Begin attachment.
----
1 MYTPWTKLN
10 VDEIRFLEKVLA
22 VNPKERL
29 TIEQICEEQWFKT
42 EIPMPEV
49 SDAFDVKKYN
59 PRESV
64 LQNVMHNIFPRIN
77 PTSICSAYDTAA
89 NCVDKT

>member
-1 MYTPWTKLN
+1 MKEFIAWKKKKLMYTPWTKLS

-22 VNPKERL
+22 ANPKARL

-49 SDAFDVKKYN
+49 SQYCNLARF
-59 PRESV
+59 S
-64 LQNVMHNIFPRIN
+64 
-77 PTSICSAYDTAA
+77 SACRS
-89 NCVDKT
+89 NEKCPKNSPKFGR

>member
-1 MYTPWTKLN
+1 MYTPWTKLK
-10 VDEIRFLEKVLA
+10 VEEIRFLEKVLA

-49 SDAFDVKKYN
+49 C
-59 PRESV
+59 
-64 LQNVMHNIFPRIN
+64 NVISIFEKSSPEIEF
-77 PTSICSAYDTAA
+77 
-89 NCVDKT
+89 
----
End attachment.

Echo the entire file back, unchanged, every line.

1 MYTPWTKLN
10 VDEIRFLEKVLA
22 VNPKERL
29 TIEQICEEQWFKT
42 EIPMPEV
49 SDAFDVKKYN
59 PRESV
64 LQNVMHNIFPRIN
77 PTSICSAYDTAA
89 NCVDKT

>member
-1 MYTPWTKLN
+1 MKEFIAWKKKKLMYTPWTKLS

-22 VNPKERL
+22 ANPKARL

-49 SDAFDVKKYN
+49 SQYCNLARF
-59 PRESV
+59 S
-64 LQNVMHNIFPRIN
+64 
-77 PTSICSAYDTAA
+77 SACRS
-89 NCVDKT
+89 NEKCPKNSPKFGR

>member
-1 MYTPWTKLN
+1 MYTPWTKLK
-10 VDEIRFLEKVLA
+10 VEEIRFLEKVLA

-49 SDAFDVKKYN
+49 C
-59 PRESV
+59 
-64 LQNVMHNIFPRIN
+64 NVISIFEKSSPEIEF
-77 PTSICSAYDTAA
+77 
-89 NCVDKT
+89 